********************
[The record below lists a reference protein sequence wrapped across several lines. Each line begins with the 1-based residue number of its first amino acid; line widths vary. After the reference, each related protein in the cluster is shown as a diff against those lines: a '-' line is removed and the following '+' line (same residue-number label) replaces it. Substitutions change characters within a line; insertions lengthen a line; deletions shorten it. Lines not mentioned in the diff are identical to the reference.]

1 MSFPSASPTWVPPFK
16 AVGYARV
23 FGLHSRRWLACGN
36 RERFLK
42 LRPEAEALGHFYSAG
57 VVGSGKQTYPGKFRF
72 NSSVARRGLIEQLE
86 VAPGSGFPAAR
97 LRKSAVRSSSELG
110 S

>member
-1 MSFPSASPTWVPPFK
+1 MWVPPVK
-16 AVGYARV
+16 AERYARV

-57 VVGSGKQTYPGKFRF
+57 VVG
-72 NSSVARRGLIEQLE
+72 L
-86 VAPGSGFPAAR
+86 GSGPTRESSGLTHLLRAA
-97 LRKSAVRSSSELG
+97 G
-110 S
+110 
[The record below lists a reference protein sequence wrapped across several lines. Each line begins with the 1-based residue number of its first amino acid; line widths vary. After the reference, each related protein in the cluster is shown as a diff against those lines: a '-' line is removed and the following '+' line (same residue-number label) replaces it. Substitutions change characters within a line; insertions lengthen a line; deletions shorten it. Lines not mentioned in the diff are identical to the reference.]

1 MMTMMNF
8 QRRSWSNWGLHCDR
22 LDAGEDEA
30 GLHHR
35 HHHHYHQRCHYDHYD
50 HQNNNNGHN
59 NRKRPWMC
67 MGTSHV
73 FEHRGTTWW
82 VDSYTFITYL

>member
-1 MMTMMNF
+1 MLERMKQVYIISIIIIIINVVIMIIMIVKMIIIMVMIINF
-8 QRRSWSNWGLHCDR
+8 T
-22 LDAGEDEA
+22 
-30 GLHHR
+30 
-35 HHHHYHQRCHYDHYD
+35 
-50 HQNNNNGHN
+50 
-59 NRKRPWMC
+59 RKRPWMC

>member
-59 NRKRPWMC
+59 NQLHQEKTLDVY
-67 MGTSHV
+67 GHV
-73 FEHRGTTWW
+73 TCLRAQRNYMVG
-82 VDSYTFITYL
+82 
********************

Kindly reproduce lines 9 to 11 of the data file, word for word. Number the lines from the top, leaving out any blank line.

86 VAPGSGFPAAR
97 LRKSAVRSSSELG
110 S